Should I let minors drink at my house?

It’s the time of year when teens have a lot of time on their hands with fewer activities and no school work.

Not to mention, their options for fun are pretty limited thanks to the coronavirus.

So it’s not surprising that kids are hanging out at homes more and looking for ways to have fun, which may or may not include alcohol.

I know lots of parents who say they would rather allow their teen to drink lightly at home where they can somewhat control who they are drinking with and what they are drinking.

They argue that if their kids are at home, at least they know they are safe. The alternative is their teen being out on the roads – maybe drinking, maybe not – and exposed to a lot of other dangers.

On the flip side, I know lots of parents who say absolutely not. They do not feel comfortable letting their kids think that it’s ok to drink underage, and they surely don’t feel comfortable providing it.

I’m sitting over here thanking the good Lord that my little kids are just happy to drink Coke and not even remotely interested in drinking alcohol, so I won’t even pretend to understand the conundrum many parents of teens find themselves in.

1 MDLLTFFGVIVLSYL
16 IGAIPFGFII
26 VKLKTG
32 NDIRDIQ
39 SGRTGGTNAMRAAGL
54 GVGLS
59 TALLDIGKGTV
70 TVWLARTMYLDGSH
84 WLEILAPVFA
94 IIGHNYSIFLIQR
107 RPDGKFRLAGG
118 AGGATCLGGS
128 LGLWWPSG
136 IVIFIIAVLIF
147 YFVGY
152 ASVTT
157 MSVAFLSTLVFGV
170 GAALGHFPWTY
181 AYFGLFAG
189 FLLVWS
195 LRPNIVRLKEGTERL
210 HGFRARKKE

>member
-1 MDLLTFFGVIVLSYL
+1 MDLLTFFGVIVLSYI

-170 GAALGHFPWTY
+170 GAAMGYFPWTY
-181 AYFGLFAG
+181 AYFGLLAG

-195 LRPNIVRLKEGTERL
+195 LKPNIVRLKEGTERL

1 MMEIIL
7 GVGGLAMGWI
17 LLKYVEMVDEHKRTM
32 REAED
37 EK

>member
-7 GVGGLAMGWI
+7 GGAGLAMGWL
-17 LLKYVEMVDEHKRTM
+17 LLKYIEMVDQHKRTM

However, I will offer my two cents based on the law.

From a purely legal standpoint, the question you should be asking is…”Am I responsible if minors drink at my house and then get hurt?”

And the short answer is… you could be.

So like many other states, Louisiana has what is called a Dram Shop Law. On the surface, it seems this law applies to bars and other sellers of alcoholic beverages, but a subsection of the law covers a “social host’s” liability.

Essentially the law (RS 9:2800.1) says that the consumption of alcoholic beverages, not the sale or furnishing of alcoholic beverages, is what causes injury by an intoxicated person.

Therefore, it is not the fault of the person who sold or provided that alcohol but the fault of the person who chose to consume it if that person causes injury to himself or someone else.